Season 2, Episodes 1 and 2
Air Date: Sunday, June 21, 2015 at 9/8c on TNT
“My enemy’s enemy can be my friend.” — Captain Chandler
The promos for the two-hour season two premiere, stating how exciting and action-packed The Last Ship is, are not lying. After watching both “Unreal City” and “Fight the Ship,” I needed some time to unwind from all the intensity. These episodes won’t put anyone to sleep; if anything, you’ll want to enlist in the Navy to help Captain Tom Chandler (Eric Dane) and the crew of the U.S.S. Nathan James fight against the twisted forces of acting Commander in Chief Amy Granderson (guest star Alfre Woodard).
In case you missed season one, check out my review of the pilot “Phase Six” to catch up on the premise of the show and key players. Part one of the season two premiere, “Unreal City” picks up right where season one left off – Captain Chandler has just rescued his two children, Ashley (Grace Kaufman) and Sam (Aidan Sussman), and his father (Bill Smitrovich) from becoming part of the human fuel feeding Granderson’s power plant. The city of Baltimore is laboring under the delusion that Granderson will save them but as we saw at end of the season one finale, “No Place Like Home,” she has ulterior motives that include plans for the cure.
I’m a fan of The Last Ship and was glued to my set every Sunday night last year. I waited patiently each week to find out what would happen to the crew of the U.S.S. Nathan James and if whether Rachel (Rhona Mitra) and Quincy (Sam Spruell), the CDC doctors, would be able to manufacture a cure for the deadly pandemic that wiped out 80% of the world’s population. The season two premiere doesn’t disappoint, but if you are at all squeamish, you may not want to watch. There is plenty of bloodshed, atrocious behavior, despicable acts, and mayhem. But in the midst of it all, hope is on the horizon as human kindness prevails in the darkest of times.
“Unreal City” pits Captain Chandler, Lt. Danny Green (Travis Van Winkle), and Lt. Carlton Burke (Jocko Sims) against Granderson’s forces while the crew of the Nathan James is being held captive. Meanwhile, Command Master Chief Jeter (Charles Parnell) watches over Chandler’s father and children until the captain and his men can figure out what their next course of action is. The performances by all are absolutely outstanding. If you come from a military background, you’ll appreciate the dedication and hard work that went into these actors’ realistic portrayals of soldiers in the U.S. Navy. The direction and cinematography lend themselves to the realism – you feel like you’re in the cramped quarters, feeling the heat being pumped through the ship as the Nathan James crew tries to free themselves from Granderson’s hired guns.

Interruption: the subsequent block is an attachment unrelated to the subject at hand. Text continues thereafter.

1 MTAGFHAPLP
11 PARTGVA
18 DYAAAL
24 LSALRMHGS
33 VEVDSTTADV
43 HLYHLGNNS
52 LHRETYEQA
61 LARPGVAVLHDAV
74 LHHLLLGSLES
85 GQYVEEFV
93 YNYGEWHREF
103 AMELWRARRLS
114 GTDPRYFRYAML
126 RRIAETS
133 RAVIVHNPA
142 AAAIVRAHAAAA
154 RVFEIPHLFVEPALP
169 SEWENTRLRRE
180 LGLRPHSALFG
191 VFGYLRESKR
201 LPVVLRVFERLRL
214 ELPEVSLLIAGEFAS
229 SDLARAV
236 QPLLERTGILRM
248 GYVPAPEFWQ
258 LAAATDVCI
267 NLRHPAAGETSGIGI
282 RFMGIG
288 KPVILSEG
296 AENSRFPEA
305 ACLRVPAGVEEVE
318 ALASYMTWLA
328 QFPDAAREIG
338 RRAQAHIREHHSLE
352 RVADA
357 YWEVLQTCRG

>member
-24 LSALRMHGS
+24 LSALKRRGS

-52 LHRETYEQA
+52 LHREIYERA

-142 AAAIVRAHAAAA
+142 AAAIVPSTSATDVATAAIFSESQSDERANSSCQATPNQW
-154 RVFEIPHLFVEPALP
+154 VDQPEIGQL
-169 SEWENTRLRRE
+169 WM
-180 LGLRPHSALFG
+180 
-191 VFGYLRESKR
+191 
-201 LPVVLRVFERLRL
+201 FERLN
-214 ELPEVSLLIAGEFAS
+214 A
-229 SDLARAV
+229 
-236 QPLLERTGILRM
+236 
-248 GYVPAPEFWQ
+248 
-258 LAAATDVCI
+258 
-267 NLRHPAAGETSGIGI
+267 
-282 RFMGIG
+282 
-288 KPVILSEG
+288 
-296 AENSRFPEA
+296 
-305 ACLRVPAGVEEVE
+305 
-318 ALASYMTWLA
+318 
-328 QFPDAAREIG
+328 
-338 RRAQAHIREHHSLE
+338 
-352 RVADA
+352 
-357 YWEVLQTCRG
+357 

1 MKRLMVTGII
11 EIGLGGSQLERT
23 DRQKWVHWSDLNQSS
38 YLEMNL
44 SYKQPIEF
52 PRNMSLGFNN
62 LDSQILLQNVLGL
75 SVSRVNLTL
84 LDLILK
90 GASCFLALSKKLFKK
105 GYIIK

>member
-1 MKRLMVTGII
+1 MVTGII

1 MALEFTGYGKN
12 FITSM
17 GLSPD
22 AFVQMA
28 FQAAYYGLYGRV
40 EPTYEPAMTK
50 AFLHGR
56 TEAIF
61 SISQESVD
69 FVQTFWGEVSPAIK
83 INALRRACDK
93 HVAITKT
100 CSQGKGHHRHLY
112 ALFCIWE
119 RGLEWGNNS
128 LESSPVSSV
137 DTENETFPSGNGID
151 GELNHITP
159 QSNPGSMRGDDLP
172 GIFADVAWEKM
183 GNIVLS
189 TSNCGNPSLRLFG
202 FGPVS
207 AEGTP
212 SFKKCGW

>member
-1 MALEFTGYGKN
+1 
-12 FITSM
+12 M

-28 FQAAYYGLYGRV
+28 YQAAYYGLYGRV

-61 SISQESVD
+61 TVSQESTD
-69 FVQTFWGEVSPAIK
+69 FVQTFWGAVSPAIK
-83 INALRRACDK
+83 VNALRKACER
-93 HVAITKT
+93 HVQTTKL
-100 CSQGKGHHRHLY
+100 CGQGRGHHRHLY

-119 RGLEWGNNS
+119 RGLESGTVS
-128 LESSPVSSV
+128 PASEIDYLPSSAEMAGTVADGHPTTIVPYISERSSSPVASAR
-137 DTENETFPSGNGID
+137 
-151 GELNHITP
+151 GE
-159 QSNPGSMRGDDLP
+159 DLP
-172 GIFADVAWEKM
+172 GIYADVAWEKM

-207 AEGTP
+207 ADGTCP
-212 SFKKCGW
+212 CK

Sacrifices are made while others do heroic things to ensure the survival of many people. They also strive to make sure Granderson doesn’t get her hands on the “primordial strain” of the virus to monopolize the cure. There are a lot of gut wrenching moments mixed in with the enthusiastic ones.
As we dive into part two, “Fight the Ship,” the title speaks for itself. The crew of the Nathan James does what’s necessary to gain control of their ship. XO Mike Slattery (Adam Baldwin) looks like he’s ready to snap heads off, literally, especially when it comes to Lt. Pete Norris (Derk Cheetwood). My hat is off to Cheetwood; he does an amazing job of making you loathe his character. I was ready to throw his ass off the starboard bow. The tension in the control deck is palpable. The tension in the room is palpable as Norris leverages the life of Quincy’s wife Kelly for key information about the “primordial strain.”
The action is amplified in “Fight the Ship” as bullets fly. In addition, Granderson’s lead scientist, Dr. Hamada (Marcus Choi), does something quite disturbing where the primordial strain is concerned. The disregard for human life blows me away. The writers really outdid themselves with showcasing the depravity and disparity of what people will do in an apocalyptic scenario.
Captain Chandler finds himself in an unlikely alliance with someone you may have thought was the “bad guy” but Thornwall (guest star Titus Welliver) may not be the “enemy” after all. As “Fight the Ship” progresses, you’ll find yourself at odds with many ideals while also trying to rationalize them. Granderson’s grandiose plan to be selective with the cure sounds like something from the history books when Hitler wanted a master race. But when the story plays out, there really isn’t a right or wrong answer in this scenario. Is Granderson nuts? In a word, yes. She burns the dead bodies to fuel her power plant in order to keep the lights on. That’s just gross. The pollution alone from those who died from the infection could be toxic. In all honesty we’ve all probably thought about getting rid of a few people on this planet whom we deem unworthy; however, it’s not for us to decide who lives or dies.
Whatever your point of view, one thing’s for sure – “Unreal City” and “Fight the Ship” will have your pulse pounding as you sit on the edge of your seat waiting to see who will prevail.
Check out my interviews with the cast and executive producers of The Last Ship from this year’s Wonder Con. What did you think of “Unreal City” and “Fight the Ship?” I’d love to hear from you. Please leave a comment here or tweet me @judybopp.
Tune in to The Last Ship, Sundays at 9/8c only on TNT.
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Photos ©2015 TNT/Turner Broadcasting System, Inc., a Time Warner Company. All Rights Reserved.
© 2015, Judy Manning. All rights reserved.
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